Tuesday, June 27, 2006

Depth of Field

Today's Topic: The Basics

Disclaimer: This post is based on a true story. Names have been changed to protect the innocent.

Last year, the nameless church that I attend showed a video. Though the video was professional in many ways, one part of it was like the visual equivalent of fingernails on a chalkboard for me.

The video included a series of interviews in different locations. The settings were somewhat visually interesting and also somewhat indicative of the people being interviewed. However, in each case, the background was in focus. And the interviewees were all out of focus.

Now, to be fair, I'll bet most people didn't even notice, since "out of focus" has gradients and these were only slightly out of focus. Somebody had focused on the background and forgotten the basic principles of focusing and depth of field.

I'm going to give a quick overview of depth of field here that hopefully will introduce you to the concept. If you would like more information, applications, and the mathematics behind depth of field, check out the wikipedia entry.

Depth of field in a camera image is the distance in front of and behind a subject which are in acceptable focus. In actuality, there is only one plane in front of a lens where the subject will be in perfectly sharp focus, but the sharpness of the focus gradually goes down as you move closer to the lens or further from it. That's why I refer to the depth of field as the range of acceptable focus.

What affects depth of field? What control over it do we have on our cameras? Unfortunately, there aren't a lot of options for adjusting depth of field. Basically, you have two options: lens focal length and lens aperture.

Lens Focal Length. Lens focal length is essentially how "zoomed in" or "zoomed out" your camera is. Focal length affects depth of field in an inverse way, meaning that as you increase your focal length (zoom in), you decrease your depth of field, making more of the foreground and background out of focus. As you decrease your focal length (zoom out), you increase your depth of field, making more of the fore- and backgrounds in focus.

How would this knowledge have helped our videographers in the earlier situation? They could have used depth of field cues to make sure they were truly in focus on their subject. How? If they had zoomed in on their subject, the depth of field would decrease. More of the "foreground" and "background" would have been out of focus and they could see exactly what was actually in focus. Then they could have adjusted their focus to pull the person into sharp focus rather than the books or picture on the wall.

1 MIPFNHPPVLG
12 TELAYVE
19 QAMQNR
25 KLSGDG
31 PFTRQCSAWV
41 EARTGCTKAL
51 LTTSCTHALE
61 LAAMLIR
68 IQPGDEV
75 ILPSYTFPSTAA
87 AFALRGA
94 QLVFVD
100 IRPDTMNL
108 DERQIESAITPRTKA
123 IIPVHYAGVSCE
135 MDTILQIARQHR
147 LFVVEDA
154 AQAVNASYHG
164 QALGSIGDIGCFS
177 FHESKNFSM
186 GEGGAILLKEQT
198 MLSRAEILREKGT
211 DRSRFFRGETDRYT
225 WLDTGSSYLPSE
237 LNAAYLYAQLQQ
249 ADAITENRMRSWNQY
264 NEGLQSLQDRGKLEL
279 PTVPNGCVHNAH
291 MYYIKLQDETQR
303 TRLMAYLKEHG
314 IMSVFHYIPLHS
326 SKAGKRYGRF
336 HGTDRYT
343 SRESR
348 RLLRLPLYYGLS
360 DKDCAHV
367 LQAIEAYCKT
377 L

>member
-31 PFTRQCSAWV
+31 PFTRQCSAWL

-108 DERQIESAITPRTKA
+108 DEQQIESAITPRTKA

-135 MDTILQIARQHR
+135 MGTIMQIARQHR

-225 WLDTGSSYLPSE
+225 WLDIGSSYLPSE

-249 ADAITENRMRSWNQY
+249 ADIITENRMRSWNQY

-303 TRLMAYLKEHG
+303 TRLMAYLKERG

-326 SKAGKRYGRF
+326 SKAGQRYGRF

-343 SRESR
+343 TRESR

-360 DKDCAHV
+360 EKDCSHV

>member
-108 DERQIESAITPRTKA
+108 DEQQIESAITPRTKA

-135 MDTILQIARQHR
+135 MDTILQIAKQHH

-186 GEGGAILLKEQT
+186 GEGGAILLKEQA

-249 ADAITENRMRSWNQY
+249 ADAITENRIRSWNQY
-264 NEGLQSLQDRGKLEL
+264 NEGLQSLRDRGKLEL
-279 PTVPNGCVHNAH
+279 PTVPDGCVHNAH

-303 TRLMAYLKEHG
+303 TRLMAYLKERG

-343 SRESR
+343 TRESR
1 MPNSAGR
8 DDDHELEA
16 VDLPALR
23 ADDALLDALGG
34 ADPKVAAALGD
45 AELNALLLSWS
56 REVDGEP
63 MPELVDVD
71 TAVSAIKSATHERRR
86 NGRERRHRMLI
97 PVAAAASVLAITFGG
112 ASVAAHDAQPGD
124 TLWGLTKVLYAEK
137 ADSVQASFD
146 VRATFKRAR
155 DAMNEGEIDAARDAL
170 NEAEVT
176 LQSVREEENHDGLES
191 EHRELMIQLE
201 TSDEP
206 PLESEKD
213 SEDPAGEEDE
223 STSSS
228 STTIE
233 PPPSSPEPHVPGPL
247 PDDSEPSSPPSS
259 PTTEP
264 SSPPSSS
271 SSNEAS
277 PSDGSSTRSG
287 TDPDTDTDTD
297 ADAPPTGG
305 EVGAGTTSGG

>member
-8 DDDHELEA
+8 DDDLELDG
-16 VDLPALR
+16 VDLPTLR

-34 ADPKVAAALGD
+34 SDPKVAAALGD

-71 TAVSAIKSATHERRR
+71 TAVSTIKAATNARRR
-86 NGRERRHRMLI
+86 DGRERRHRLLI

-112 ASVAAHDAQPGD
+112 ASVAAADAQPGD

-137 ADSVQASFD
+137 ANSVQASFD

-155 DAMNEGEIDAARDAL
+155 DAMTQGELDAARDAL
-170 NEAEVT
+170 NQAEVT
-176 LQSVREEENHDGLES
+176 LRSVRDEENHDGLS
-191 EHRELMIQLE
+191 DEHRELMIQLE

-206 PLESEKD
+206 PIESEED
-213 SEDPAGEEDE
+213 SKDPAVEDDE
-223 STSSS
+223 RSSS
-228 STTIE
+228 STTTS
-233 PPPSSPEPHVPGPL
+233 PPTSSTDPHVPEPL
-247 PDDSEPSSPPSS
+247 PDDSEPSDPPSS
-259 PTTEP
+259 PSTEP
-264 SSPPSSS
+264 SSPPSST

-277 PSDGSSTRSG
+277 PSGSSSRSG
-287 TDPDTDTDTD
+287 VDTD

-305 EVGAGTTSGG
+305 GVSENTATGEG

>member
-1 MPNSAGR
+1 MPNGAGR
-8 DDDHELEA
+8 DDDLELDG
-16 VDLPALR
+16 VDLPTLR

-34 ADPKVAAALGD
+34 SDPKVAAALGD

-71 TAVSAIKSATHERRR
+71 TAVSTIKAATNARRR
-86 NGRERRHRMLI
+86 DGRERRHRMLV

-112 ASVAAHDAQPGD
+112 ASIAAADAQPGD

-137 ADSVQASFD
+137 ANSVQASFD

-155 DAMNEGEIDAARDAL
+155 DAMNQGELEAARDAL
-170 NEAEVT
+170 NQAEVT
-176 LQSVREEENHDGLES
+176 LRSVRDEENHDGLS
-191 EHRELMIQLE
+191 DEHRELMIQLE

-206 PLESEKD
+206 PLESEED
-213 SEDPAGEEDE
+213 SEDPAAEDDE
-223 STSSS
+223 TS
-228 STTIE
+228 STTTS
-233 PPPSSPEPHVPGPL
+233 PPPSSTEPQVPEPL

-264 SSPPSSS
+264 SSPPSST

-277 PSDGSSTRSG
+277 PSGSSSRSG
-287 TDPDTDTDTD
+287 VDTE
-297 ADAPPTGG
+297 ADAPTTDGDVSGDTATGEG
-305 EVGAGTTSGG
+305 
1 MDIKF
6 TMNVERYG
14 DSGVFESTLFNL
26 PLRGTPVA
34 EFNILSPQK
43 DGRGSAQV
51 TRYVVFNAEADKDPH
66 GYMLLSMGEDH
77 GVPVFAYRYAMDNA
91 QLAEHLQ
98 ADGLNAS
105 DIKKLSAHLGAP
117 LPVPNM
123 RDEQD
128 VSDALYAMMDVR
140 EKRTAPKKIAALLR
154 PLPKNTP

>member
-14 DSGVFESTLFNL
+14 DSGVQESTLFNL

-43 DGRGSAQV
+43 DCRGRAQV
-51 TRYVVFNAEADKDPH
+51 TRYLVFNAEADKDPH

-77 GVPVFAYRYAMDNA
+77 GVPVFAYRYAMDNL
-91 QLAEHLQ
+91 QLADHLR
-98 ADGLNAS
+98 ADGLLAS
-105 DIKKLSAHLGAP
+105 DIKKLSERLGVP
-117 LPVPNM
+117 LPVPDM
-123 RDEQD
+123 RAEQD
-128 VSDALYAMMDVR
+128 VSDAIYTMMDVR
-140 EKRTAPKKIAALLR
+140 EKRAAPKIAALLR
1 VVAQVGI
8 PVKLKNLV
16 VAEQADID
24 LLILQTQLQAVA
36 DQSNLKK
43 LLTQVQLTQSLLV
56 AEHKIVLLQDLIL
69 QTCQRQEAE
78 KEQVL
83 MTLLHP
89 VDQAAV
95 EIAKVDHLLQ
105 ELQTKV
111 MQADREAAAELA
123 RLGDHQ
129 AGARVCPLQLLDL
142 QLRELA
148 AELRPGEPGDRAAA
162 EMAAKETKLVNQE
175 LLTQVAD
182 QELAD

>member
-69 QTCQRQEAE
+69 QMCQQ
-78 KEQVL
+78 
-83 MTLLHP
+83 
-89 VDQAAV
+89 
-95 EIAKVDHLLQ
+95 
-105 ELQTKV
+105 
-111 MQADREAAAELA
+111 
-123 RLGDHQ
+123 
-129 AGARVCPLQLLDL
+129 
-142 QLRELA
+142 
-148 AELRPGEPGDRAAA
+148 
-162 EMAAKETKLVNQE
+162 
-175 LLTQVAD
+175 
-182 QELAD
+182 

Lens Aperture. Aperture is the setting of the camera's lens "iris" which determines how much light is allowed into the camera. If you increase the aperture, the picture will get brighter. If you decrease the aperture, the picture will get darker. Similar to focal length, lens aperture affects depth of field in an inverse way. If you increase the aperture, you decrease the depth of field and vice versa.

When you are taking a picture or shooting a video, however, you need to assure that the image is exposed properly by setting the light entry amount with the aperture to the best level for your film. You can't just decrease the aperture (make the picture darker) to increase the depth of field.

Therefore, in order to use aperture to adjust depth of field, you actually have to change the lighting. Turn more lights on to decrease the aperture and then increase the depth of field. Or turn the lights down or off so that you have to increase the aperture and decrease the depth of field. Had our example videographers had more lighting for their interviews, they may have had in-focus subjects because the depth of field would have been such that the subject would have been in acceptable focus.

Don't let depth of field problems distract from the depth of your message.


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